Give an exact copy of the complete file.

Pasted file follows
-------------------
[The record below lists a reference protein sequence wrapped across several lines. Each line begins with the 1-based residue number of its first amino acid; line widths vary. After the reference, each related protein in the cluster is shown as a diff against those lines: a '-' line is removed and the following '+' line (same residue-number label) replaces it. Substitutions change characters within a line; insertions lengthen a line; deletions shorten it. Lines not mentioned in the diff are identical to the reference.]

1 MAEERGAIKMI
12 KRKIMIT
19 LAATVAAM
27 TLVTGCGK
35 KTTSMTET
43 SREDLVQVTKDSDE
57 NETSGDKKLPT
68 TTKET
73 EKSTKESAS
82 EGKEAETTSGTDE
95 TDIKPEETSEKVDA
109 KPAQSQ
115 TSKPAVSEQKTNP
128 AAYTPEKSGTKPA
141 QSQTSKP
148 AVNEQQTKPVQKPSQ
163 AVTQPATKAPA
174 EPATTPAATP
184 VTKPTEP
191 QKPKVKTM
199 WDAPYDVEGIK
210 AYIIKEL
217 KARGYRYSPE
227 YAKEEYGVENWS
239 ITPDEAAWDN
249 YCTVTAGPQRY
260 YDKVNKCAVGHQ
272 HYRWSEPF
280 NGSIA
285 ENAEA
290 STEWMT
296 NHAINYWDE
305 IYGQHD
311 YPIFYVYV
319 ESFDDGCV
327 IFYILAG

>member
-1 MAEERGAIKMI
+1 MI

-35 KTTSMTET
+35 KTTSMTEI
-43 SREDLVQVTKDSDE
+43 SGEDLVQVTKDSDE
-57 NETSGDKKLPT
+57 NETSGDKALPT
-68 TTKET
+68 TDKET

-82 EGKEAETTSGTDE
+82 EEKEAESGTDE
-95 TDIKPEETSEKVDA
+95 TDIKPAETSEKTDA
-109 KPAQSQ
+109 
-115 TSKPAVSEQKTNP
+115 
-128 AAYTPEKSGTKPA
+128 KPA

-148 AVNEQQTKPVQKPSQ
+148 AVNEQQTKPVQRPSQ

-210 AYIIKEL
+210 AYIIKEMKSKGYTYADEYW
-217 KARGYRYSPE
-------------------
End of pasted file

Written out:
[The record below lists a reference protein sequence wrapped across several lines. Each line begins with the 1-based residue number of its first amino acid; line widths vary. After the reference, each related protein in the cluster is shown as a diff against those lines: a '-' line is removed and the following '+' line (same residue-number label) replaces it. Substitutions change characters within a line; insertions lengthen a line; deletions shorten it. Lines not mentioned in the diff are identical to the reference.]

1 MAEERGAIKMI
12 KRKIMIT
19 LAATVAAM
27 TLVTGCGK
35 KTTSMTET
43 SREDLVQVTKDSDE
57 NETSGDKKLPT
68 TTKET
73 EKSTKESAS
82 EGKEAETTSGTDE
95 TDIKPEETSEKVDA
109 KPAQSQ
115 TSKPAVSEQKTNP
128 AAYTPEKSGTKPA
141 QSQTSKP
148 AVNEQQTKPVQKPSQ
163 AVTQPATKAPA
174 EPATTPAATP
184 VTKPTEP
191 QKPKVKTM
199 WDAPYDVEGIK
210 AYIIKEL
217 KARGYRYSPE
227 YAKEEYGVENWS
239 ITPDEAAWDN
249 YCTVTAGPQRY
260 YDKVNKCAVGHQ
272 HYRWSEPF
280 NGSIA
285 ENAEA
290 STEWMT
296 NHAINYWDE
305 IYGQHD
311 YPIFYVYV
319 ESFDDGCV
327 IFYILAG

>member
-1 MAEERGAIKMI
+1 MI

-35 KTTSMTET
+35 KTTSMTEI
-43 SREDLVQVTKDSDE
+43 SGEDLVQVTKDSDE
-57 NETSGDKKLPT
+57 NETSGDKALPT
-68 TTKET
+68 TDKET

-82 EGKEAETTSGTDE
+82 EEKEAESGTDE
-95 TDIKPEETSEKVDA
+95 TDIKPAETSEKTDA
-109 KPAQSQ
+109 
-115 TSKPAVSEQKTNP
+115 
-128 AAYTPEKSGTKPA
+128 KPA

-148 AVNEQQTKPVQKPSQ
+148 AVNEQQTKPVQRPSQ

-210 AYIIKEL
+210 AYIIKEMKSKGYTYADEYW
-217 KARGYRYSPE